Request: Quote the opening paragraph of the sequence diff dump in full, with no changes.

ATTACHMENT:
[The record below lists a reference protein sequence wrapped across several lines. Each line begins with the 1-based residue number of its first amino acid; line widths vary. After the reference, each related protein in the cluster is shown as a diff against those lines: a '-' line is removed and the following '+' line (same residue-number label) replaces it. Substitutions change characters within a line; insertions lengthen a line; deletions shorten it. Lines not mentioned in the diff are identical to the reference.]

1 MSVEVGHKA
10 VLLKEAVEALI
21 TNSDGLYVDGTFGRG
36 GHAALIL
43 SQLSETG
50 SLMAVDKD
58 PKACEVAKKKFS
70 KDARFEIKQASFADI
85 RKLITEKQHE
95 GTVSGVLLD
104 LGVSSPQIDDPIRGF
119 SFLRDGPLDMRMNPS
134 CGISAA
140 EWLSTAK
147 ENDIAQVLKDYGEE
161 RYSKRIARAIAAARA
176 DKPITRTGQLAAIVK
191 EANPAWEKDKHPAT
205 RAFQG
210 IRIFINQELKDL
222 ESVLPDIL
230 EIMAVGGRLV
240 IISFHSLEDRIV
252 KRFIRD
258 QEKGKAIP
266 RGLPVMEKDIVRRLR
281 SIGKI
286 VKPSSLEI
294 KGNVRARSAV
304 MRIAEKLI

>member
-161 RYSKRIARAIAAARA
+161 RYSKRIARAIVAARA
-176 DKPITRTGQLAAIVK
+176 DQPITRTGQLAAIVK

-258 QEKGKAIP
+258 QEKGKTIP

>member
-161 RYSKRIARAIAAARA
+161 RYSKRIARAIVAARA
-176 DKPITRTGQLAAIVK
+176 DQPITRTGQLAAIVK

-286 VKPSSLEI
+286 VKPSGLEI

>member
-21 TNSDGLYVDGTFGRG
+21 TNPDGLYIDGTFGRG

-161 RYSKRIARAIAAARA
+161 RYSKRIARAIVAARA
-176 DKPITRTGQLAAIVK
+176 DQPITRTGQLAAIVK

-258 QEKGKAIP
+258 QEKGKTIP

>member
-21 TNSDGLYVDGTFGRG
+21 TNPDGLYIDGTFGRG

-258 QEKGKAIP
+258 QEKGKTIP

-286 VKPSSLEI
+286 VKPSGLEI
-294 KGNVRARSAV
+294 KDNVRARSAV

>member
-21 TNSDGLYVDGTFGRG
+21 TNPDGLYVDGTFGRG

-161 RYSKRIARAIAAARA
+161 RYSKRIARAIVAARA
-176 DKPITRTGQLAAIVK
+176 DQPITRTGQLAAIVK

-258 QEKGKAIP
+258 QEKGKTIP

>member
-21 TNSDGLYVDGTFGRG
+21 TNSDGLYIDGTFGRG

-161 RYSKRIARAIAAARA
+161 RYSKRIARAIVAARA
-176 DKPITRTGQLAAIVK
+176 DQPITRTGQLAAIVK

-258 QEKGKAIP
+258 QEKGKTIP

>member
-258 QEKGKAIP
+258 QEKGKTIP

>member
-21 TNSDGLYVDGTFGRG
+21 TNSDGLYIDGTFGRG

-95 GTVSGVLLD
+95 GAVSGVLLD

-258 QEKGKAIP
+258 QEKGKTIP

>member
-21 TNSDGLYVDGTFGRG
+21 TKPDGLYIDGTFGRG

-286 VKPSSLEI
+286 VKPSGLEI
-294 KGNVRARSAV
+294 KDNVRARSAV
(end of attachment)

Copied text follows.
[The record below lists a reference protein sequence wrapped across several lines. Each line begins with the 1-based residue number of its first amino acid; line widths vary. After the reference, each related protein in the cluster is shown as a diff against those lines: a '-' line is removed and the following '+' line (same residue-number label) replaces it. Substitutions change characters within a line; insertions lengthen a line; deletions shorten it. Lines not mentioned in the diff are identical to the reference.]